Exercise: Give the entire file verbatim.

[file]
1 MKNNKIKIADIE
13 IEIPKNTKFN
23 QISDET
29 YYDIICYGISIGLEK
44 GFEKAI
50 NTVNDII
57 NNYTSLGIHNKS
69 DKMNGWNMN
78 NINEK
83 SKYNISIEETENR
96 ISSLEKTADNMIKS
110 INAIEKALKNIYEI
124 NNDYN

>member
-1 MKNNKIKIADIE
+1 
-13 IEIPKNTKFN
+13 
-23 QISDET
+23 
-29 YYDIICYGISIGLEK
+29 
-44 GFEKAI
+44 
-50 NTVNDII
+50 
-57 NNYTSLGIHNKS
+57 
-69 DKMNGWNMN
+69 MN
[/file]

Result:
1 MKNNKIKIADIE
13 IEIPKNTKFN
23 QISDET
29 YYDIICYGISIGLEK
44 GFEKAI
50 NTVNDII
57 NNYTSLGIHNKS
69 DKMNGWNMN
78 NINEK
83 SKYNISIEETENR
96 ISSLEKTADNMIKS
110 INAIEKALKNIYEI
124 NNDYN

>member
-1 MKNNKIKIADIE
+1 
-13 IEIPKNTKFN
+13 
-23 QISDET
+23 
-29 YYDIICYGISIGLEK
+29 
-44 GFEKAI
+44 
-50 NTVNDII
+50 
-57 NNYTSLGIHNKS
+57 
-69 DKMNGWNMN
+69 MN